Patrick: Chelli Lona Aphra is a motormouth. She’ll unleash a torrent of words when she’s confident, when she’s nervous, when she’s got something to hide, and when she’s got something to say. It makes it tough to get a read on her, but after 20 issues of her own series and a bunch of appearances in Darth Vader, the reader has the benefit of familiarity. By this point in our journey with her, we sorta know Doctor Aphra. The Imperial chumps trying to probe her for information, on the other hand, don’t stand a chance of untangling the truth. Writer Si Spurrier leverages dramatic irony, both in the form of the reader’s past experiences with Aphra and by contrasting his words with Kev Walker’s art, to dig deeper into the character of Doctor Aphra. Continue reading

Delayed Gratification in Avengers 2

by Mark Mitchell

This article contains SPOILERS. If you haven’t read the issue yet, proceed at your own risk!

Avengers 2 finds writer Jason Aaron and artist Ed McGuinness still trying to explain just what their Avengers book is going to be. Like the premiere issue, Avengers 2 is incredibly chatty, stuffed to the gills with narration, banter, quips, and inner-monologue that try to help explain the presence (and absence) of various Avengers. There’s a delayed gratification aspect at play, and seeing the entire team finally all together (whenever that happens) will no doubt be cathartic, but spending so much ink explaining why this team-up book doesn’t yet have a team is a sometimes frustrating choice. Continue reading

Heroes We Can All Relate To in Green Lanterns 47

By Mark Mitchell

This article contains SPOILERS. If you haven’t read the issue yet, proceed at your own risk!

I really misjudged Green Lanterns 45. In my write up of that issue I figured Tim Seeley’s story to be primarily interested in teasing out the mystery surrounding the indentity of the murderers who killed Jessica Cruz’s friends, but in truth, the larger “Ghosts of the Past” arc has much more on its mind.

Continue reading

Plot, Without Thematics to Match, in New Super-Man and the Justice League of China 23

by Mark Mitchell

This article contains SPOILERS. If you haven’t read the issue yet, proceed at your own risk!

It’s taken me twenty-three issues, but I am finally coming to terms with the kind of book New Super-Man is, versus the book I want it to be. What it is is a plot-driven book that smooths over its rough patches with sheer momentum and the clever mash-up of Chinese folklore with DC mythos. What it is not is interested in meditating on the themes it employs to drive its plot. Continue reading

Death or Glory 1: Discussion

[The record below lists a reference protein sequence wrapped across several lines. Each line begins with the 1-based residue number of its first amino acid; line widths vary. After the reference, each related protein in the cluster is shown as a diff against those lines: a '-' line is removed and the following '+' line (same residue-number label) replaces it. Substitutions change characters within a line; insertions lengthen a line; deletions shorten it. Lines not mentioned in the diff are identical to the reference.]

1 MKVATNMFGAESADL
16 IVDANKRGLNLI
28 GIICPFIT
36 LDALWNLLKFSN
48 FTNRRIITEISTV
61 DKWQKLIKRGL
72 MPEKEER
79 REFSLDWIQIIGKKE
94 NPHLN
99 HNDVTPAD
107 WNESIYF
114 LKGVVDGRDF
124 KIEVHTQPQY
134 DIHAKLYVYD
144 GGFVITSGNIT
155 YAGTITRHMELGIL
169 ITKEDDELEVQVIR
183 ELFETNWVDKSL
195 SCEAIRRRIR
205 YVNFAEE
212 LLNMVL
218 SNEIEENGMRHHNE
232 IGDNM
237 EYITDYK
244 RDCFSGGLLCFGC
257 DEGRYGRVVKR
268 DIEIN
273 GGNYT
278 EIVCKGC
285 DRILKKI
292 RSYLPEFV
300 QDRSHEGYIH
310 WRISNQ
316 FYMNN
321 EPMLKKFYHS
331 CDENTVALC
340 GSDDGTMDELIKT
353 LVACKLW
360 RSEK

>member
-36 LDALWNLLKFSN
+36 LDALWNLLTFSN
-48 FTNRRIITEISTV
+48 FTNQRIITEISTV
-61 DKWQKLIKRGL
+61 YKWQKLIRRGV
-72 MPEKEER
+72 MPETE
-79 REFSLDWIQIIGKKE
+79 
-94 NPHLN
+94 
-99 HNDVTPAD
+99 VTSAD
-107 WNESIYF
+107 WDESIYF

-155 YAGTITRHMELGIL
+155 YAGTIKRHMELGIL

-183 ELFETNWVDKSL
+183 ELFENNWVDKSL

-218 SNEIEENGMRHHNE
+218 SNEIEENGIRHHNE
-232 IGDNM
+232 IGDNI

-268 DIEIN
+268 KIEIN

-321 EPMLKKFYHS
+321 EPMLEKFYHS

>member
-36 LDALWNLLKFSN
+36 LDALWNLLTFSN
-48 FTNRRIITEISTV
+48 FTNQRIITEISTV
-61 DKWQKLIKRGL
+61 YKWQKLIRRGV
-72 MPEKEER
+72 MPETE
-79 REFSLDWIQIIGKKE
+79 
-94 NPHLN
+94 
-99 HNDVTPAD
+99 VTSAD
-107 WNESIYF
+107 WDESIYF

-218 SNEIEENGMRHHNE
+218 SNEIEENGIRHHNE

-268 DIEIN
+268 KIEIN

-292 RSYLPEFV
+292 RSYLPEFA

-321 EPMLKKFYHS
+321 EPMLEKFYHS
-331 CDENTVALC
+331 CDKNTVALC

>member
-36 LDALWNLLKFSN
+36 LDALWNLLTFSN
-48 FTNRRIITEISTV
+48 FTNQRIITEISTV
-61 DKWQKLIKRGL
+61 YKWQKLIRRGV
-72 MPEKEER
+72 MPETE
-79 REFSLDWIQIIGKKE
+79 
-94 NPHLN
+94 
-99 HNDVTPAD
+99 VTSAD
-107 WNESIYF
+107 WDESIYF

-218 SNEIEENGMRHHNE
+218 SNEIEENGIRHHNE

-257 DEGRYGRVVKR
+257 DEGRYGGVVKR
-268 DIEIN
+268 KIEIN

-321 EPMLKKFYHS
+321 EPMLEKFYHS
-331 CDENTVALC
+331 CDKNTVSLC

By Spencer Irwin and Mark Mitchell

This article contains SPOILERS. If you haven’t read the issue yet, proceed at your own risk!

Spencer: A few weeks ago I covered Isola 1, a comic I praised for its subtlety and its trust and respect for its readers’ intelligence; there was very little hand-holding, exposition, or lore, and the issue was all the stronger for it. Rick Remender and Bengal are attempting something similar in the debut of their new Image series, Death or Glory, but it unfortunately doesn’t work quite as well. By the end of the issue — and especially on a second read — the story and structure, the characters and their relationships, they all snap together in a satisfying way, but I spent much of my first read puzzled; moreover, there’s still a few elements that don’t mesh even on that second time around. Continue reading

Conscience as a Bug and as a Feature in Coda 1

by Mark Mitchell

This article contains SPOILERS. If you haven’t read the issue yet, proceed at your own risk!

There’s little point in being nice to people unless the act of being kind itself brings you happiness. Rude people are not unhappy — not categorically, anyway — because they don’t care that they’re rude, and there’s an undeniable freedom in not caring. Having a conscience is arguably a bug as well as a feature, since it’s easier to achieve your goals if you don’t care about the people you hurt in your pursuit of them.

In Simon Spurrier and Matias Bergara’s Coda 1, former bard Hum is determined to rescue his wife from a clan of savage orc-like creatures at the cost of everything and everyone else; as the issue closes he’s willing to potentially sacrifice the population of an entire city if it gets him one step closer to her. But it’s clear that Hum’s selfishness can’t last, and Coda is poised to be a series about one man in a terrible situation learning to put others above himself. Continue reading